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EEC- and ADULT-Associated TP63 Mutations Exhibit Functional Heterogeneity Toward P63 Responsive Sequences

Authors

  • Paola Monti,

    1. Molecular Mutagenesis and DNA Repair Unit, Istituto di Ricerca e Cura a Carattere Scientifico Azienda Ospedaliera Universitaria San Martino-IST-Istituto Nazionale per la Ricerca sul Cancro, Genoa, Italy
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  • Debora Russo,

    1. Molecular Mutagenesis and DNA Repair Unit, Istituto di Ricerca e Cura a Carattere Scientifico Azienda Ospedaliera Universitaria San Martino-IST-Istituto Nazionale per la Ricerca sul Cancro, Genoa, Italy
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  • Renata Bocciardi,

    1. Laboratory of Molecular Genetics, G. Gaslini Institute, Genoa, Italy
    2. Department of Neurosciences, Rehabilitation, Ophthalmology, Genetics, Maternal and Child Health (DiNOGMI), Center of Excellence for Biomedical Research, University of Genoa, Genoa, Italy
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  • Giorgia Foggetti,

    1. Molecular Mutagenesis and DNA Repair Unit, Istituto di Ricerca e Cura a Carattere Scientifico Azienda Ospedaliera Universitaria San Martino-IST-Istituto Nazionale per la Ricerca sul Cancro, Genoa, Italy
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  • Paola Menichini,

    1. Molecular Mutagenesis and DNA Repair Unit, Istituto di Ricerca e Cura a Carattere Scientifico Azienda Ospedaliera Universitaria San Martino-IST-Istituto Nazionale per la Ricerca sul Cancro, Genoa, Italy
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  • Maria T. Divizia,

    1. Laboratory of Molecular Genetics, G. Gaslini Institute, Genoa, Italy
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  • Margherita Lerone,

    1. Laboratory of Molecular Genetics, G. Gaslini Institute, Genoa, Italy
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  • Claudio Graziano,

    1. Unità di Genetica Medica, Azienda Ospedaliera Universitaria Policlinico S. Orsola Malpighi, Bologna, Italy
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  • Anita Wischmeijer,

    1. Unità di Genetica Medica, Azienda Ospedaliera Universitaria Policlinico S. Orsola Malpighi, Bologna, Italy
    2. Clinical Genetics Unit, Arcispedale S. Maria Nuova IRCCS, Reggio Emilia, Italy
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  • Hector Viadiu,

    1. Laboratory of Structural Biochemistry, Department of Chemistry and Biochemistry, University of California, San Diego, California
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  • Roberto Ravazzolo,

    1. Laboratory of Molecular Genetics, G. Gaslini Institute, Genoa, Italy
    2. Department of Neurosciences, Rehabilitation, Ophthalmology, Genetics, Maternal and Child Health (DiNOGMI), Center of Excellence for Biomedical Research, University of Genoa, Genoa, Italy
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  • Alberto Inga,

    Corresponding author
    • Laboratory of Transcriptional Networks, Centre for Integrative Biology, CIBIO, University of Trento, Trento, Italy
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  • Gilberto Fronza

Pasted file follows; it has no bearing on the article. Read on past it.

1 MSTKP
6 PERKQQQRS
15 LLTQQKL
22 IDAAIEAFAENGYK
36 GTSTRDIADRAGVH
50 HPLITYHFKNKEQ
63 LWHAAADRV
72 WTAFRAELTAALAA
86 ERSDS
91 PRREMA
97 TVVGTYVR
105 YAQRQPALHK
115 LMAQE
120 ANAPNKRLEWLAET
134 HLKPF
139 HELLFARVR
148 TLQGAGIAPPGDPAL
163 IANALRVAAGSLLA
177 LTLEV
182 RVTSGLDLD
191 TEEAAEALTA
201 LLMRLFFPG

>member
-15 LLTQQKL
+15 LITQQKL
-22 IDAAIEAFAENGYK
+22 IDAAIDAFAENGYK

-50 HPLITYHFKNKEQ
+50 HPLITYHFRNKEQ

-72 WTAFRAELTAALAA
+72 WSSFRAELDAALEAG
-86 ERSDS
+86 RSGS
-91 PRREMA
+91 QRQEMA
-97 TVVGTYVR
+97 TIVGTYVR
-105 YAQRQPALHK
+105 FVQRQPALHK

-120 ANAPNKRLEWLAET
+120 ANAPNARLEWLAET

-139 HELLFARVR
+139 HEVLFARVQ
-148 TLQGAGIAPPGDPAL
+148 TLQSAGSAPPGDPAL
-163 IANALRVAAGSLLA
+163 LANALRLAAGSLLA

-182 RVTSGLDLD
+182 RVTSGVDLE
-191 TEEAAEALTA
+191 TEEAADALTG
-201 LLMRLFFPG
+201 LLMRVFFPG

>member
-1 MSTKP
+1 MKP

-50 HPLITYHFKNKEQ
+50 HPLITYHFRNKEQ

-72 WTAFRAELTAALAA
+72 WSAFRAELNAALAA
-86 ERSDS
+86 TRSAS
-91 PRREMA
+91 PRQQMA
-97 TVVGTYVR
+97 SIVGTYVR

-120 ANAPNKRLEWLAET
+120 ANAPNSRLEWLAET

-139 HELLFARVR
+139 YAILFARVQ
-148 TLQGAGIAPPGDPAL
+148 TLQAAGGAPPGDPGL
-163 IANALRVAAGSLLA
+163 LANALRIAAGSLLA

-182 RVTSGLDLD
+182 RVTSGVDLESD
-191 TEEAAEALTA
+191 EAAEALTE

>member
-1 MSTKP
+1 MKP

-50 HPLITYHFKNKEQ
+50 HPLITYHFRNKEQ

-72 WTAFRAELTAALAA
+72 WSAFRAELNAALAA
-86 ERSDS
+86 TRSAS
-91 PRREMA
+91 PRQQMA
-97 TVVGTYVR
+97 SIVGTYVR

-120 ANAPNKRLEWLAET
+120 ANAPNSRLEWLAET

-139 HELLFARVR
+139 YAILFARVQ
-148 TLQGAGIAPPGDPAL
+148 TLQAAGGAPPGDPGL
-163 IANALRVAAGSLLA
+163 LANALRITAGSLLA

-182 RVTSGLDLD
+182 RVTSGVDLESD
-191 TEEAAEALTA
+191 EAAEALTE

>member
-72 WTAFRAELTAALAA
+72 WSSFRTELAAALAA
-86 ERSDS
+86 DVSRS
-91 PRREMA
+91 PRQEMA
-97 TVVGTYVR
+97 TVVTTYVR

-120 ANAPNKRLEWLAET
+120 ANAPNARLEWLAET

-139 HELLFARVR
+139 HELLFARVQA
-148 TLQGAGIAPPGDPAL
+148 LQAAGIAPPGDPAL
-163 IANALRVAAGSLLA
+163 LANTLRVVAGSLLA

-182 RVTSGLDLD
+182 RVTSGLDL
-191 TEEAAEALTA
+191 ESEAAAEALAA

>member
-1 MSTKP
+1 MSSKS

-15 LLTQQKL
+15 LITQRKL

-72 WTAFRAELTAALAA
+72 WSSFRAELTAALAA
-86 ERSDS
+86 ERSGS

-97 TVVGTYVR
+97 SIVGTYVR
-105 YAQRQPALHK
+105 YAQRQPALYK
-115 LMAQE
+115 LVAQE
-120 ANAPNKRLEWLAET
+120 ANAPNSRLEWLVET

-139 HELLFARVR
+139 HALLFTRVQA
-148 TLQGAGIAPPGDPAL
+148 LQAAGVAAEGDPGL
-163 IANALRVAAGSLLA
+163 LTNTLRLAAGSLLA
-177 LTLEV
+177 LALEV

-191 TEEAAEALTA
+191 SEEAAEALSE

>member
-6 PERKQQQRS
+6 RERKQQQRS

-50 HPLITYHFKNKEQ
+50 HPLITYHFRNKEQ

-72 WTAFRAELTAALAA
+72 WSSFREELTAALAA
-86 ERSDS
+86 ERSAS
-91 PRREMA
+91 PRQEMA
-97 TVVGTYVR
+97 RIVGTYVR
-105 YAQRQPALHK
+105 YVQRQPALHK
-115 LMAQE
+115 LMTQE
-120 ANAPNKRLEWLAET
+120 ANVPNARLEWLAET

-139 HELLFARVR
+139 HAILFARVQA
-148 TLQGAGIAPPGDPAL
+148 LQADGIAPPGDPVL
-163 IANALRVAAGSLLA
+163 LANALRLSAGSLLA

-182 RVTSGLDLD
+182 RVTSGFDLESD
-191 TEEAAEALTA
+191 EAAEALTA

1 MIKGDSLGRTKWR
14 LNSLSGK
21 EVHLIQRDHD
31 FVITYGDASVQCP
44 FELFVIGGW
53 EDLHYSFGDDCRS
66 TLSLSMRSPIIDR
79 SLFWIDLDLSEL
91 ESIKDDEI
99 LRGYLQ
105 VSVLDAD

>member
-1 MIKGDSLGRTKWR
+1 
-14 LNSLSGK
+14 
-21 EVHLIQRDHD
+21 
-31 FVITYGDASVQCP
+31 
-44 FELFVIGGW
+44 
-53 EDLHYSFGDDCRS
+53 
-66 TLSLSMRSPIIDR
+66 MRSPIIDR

Corresponding author
    • Molecular Mutagenesis and DNA Repair Unit, Istituto di Ricerca e Cura a Carattere Scientifico Azienda Ospedaliera Universitaria San Martino-IST-Istituto Nazionale per la Ricerca sul Cancro, Genoa, Italy
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  • Additional Supporting Information may be found in the online version of this article.

  • Contract grant sponsors: Italian Association for Cancer Research (Associazione Italiana per la Ricerca sul Cancro) (IG#9086, IG#5506); the Hellman Foundation, University of California Senate; American Cancer Society/Internal Research; and the Italian Ministry of Health (RFPS-2007-4-631972).

  • Communicated by Sergio Ottolenghi

Correspondence to: Alberto Inga, Laboratory of Transcriptional Networks, Centre for Integrative Biology, CIBIO, University of Trento, Trento 38060, Italy. E-mail: inga@science.unitn.it or Gilberto Fronza, Molecular Mutagenesis and DNA Repair Unit, Istituto di Ricerca e Cura a Carattere Scientifico Azienda Ospedaliera Universitaria San Martino-IST-Istituto Nazionale per la Ricerca sul Cancro, Genoa 16132, Italy. E-mail: gilberto.fronza@istge.it

ABSTRACT

TP63 germ-line mutations are responsible for a group of human ectodermal dysplasia syndromes, underlining the key role of P63 in the development of ectoderm-derived tissues. Here, we report the identification of two TP63 alleles, G134V (p.Gly173Val) and insR155 (p.Thr193_Tyr194insArg), associated to ADULT and EEC syndromes, respectively. These alleles, along with previously identified G134D (p.Gly173Asp) and R204W (p.Arg243Trp), were functionally characterized in yeast, studied in a mammalian cell line and modeled based on the crystal structure of the P63 DNA-binding domain. Although the p.Arg243Trp mutant showed both complete loss of transactivation function and ability to interfere over wild-type P63, the impact of p.Gly173Asp, p.Gly173Val, and p.Thr193_Tyr194insArg varied depending on the response element (RE) tested. Interestingly, p.Gly173Asp and p.Gly173Val mutants were characterized by a severe defect in transactivation along with interfering ability on two DN-P63α-specific REs derived from genes closely related to the clinical manifestations of the TP63-associated syndromes, namely PERP and COL18A1. The modeling of the mutations supported the distinct functional effect of each mutant. The present results highlight the importance of integrating different functional endpoints that take in account the features of P63 proteins' target sequences to examine the impact of TP63 mutations and the associated clinical variability.

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